Laser printers have become another familiar laser-based consumer product, often used in conjunction with personal computers. Their principle of operation involves electrophotography, also called xerography, the same process that is used in photocopy machines.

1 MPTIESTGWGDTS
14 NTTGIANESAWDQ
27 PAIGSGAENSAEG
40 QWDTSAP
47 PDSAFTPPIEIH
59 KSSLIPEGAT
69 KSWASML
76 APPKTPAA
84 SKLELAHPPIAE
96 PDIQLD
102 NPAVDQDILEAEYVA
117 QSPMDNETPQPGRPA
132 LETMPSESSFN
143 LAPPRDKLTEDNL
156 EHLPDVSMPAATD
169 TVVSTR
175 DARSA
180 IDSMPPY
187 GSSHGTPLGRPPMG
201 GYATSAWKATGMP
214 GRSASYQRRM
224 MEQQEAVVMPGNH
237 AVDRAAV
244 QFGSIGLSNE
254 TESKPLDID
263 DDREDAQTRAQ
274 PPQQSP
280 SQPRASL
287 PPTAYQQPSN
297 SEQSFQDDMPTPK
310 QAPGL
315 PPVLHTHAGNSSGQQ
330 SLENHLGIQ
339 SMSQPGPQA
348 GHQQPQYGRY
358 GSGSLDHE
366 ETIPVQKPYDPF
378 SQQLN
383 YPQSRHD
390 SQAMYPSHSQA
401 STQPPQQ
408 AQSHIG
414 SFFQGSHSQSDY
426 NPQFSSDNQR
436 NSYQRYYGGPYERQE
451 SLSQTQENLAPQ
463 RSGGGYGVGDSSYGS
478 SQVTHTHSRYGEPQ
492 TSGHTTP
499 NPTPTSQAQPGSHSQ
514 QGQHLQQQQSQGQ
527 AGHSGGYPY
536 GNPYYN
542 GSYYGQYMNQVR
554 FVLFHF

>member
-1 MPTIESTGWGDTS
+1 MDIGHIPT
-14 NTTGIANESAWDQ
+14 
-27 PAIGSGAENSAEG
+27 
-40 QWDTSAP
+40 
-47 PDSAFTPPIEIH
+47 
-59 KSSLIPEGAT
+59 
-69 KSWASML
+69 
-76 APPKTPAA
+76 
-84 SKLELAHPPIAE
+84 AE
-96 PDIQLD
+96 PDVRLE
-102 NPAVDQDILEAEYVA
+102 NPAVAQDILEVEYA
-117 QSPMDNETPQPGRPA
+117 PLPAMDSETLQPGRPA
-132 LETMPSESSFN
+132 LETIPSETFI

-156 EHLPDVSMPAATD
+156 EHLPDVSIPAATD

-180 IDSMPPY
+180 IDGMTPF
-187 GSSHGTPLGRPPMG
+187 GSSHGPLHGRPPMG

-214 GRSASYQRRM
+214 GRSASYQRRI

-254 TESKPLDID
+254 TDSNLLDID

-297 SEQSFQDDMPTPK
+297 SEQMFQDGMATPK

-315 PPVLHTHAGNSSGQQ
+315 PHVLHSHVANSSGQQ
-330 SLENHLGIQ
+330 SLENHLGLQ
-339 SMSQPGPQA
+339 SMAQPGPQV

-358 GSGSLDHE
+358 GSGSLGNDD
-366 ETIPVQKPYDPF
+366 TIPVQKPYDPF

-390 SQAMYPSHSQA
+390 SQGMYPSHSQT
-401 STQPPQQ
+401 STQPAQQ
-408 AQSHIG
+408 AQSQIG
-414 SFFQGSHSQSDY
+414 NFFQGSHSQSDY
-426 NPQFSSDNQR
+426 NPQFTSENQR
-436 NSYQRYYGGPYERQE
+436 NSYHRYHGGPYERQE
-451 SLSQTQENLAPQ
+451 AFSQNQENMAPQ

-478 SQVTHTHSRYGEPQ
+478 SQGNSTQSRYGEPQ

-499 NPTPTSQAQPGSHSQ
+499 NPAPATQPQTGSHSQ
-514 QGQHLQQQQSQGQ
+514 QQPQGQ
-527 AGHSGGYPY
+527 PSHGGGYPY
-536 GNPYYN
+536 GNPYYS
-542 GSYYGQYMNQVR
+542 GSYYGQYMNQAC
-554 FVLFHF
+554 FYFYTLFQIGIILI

The electrophotographic process is illustrated in Figure 24-17. A photoreceptive surface, containing a layer of photoconductive material, is charged uniformly by ions from a corona discharge. The surface is often the surface of a rotating drum. After the charging step, the surface is exposed by scanning the laser beam across it. The intensity of the beam is varied to produce a replica of the image that is desired. The pattern of light intensity reproduces the pattern of the text or graphics that is to be printed. The photoconductive layer becomes conducting in regions illuminated by the laser. This allows the electrostatic charge to move and creates a replica of the pattern in electric charge on the surface.